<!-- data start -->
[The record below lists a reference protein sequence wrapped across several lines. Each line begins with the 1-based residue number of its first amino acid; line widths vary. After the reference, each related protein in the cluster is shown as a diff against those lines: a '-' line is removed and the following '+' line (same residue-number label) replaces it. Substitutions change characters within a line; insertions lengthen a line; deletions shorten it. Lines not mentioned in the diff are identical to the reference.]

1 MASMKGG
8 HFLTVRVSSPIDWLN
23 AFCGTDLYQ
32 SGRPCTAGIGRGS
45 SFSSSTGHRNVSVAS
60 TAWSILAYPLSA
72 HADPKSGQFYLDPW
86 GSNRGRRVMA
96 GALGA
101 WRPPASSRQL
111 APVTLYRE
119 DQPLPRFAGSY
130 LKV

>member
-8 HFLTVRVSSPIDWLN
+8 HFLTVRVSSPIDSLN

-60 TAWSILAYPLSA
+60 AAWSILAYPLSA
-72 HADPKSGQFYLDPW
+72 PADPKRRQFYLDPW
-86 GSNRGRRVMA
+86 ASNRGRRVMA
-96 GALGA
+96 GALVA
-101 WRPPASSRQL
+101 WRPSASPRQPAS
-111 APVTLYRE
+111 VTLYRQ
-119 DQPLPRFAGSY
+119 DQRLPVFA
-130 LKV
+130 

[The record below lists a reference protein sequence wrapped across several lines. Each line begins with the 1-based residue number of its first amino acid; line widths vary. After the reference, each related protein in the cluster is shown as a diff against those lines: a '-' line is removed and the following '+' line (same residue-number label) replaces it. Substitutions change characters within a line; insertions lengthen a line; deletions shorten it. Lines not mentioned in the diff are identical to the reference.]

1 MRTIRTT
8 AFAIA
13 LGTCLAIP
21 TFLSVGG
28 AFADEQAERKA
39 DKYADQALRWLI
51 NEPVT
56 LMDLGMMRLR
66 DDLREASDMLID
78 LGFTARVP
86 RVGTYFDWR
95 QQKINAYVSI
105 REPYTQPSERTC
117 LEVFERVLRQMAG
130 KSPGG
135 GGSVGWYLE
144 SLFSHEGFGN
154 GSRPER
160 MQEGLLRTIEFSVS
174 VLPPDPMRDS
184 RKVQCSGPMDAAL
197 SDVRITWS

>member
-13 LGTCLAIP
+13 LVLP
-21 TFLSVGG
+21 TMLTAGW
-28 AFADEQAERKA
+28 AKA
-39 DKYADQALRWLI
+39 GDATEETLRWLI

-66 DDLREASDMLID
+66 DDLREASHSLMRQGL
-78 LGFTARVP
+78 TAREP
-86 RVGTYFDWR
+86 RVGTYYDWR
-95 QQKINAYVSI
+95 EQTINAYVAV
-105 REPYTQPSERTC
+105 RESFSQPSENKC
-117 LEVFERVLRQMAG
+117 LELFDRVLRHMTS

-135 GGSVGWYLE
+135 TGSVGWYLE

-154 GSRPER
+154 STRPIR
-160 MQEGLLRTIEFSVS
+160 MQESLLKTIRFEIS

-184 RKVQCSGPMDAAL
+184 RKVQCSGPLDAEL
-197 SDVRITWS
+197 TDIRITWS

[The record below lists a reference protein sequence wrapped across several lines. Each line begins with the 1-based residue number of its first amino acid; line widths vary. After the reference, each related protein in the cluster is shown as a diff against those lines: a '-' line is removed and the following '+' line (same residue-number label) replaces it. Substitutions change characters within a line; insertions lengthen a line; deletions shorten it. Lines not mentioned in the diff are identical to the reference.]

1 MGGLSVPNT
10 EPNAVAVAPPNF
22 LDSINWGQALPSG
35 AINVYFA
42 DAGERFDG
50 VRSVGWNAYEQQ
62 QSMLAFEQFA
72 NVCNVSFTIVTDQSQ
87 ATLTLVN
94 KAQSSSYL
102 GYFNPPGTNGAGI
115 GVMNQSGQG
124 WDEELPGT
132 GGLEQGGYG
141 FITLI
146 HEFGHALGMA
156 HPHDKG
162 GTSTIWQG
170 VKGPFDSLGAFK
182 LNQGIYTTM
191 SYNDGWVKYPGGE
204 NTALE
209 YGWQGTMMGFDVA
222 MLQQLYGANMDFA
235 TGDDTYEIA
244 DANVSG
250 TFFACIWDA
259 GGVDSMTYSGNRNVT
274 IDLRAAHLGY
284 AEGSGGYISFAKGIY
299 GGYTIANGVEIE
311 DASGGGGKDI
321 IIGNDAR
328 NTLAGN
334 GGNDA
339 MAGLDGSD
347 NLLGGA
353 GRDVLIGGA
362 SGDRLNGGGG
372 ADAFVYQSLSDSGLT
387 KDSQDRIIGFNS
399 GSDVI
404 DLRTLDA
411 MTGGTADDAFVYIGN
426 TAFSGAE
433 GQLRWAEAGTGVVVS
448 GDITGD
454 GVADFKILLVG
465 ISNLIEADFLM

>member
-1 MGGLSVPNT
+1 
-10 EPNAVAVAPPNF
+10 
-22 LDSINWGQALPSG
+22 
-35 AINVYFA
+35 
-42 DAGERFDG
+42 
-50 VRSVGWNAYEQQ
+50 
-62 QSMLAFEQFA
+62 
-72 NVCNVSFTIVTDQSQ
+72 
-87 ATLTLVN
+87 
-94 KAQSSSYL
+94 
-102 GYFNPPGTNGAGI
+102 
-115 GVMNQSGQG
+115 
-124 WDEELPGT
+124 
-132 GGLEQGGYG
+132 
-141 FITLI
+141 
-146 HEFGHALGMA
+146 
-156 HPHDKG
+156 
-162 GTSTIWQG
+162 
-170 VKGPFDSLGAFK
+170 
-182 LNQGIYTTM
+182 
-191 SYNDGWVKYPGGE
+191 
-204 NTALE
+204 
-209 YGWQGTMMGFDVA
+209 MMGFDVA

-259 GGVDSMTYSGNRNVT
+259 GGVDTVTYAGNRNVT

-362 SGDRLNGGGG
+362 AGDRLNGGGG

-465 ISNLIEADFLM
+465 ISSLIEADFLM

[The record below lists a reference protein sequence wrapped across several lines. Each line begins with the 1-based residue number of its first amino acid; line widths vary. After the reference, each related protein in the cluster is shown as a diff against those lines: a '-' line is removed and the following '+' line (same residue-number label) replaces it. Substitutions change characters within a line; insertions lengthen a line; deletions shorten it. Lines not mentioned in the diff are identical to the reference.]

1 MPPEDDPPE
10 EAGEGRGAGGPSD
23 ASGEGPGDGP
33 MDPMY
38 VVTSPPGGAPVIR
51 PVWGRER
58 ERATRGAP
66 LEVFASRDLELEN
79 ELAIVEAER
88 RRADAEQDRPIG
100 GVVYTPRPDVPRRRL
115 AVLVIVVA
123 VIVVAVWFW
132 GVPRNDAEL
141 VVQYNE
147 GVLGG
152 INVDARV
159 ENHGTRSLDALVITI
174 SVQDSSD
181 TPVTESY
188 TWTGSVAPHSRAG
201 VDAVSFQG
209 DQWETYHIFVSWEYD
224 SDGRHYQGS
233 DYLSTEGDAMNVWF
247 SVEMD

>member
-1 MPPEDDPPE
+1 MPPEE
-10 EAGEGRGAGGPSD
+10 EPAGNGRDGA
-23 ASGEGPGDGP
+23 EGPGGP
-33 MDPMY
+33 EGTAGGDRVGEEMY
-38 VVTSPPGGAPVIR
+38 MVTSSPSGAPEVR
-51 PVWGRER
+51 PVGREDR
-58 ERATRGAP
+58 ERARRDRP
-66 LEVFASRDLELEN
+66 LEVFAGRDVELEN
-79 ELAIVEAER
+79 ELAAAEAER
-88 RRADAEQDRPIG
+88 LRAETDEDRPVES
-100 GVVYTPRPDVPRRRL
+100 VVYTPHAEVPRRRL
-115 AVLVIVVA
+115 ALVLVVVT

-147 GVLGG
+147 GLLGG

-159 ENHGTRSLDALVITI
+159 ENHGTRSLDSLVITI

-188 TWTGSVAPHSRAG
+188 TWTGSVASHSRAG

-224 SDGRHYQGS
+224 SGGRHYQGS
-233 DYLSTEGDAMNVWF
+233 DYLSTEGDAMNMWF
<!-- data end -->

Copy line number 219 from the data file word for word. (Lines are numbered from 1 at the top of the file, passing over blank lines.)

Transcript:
-1 MPPEDDPPE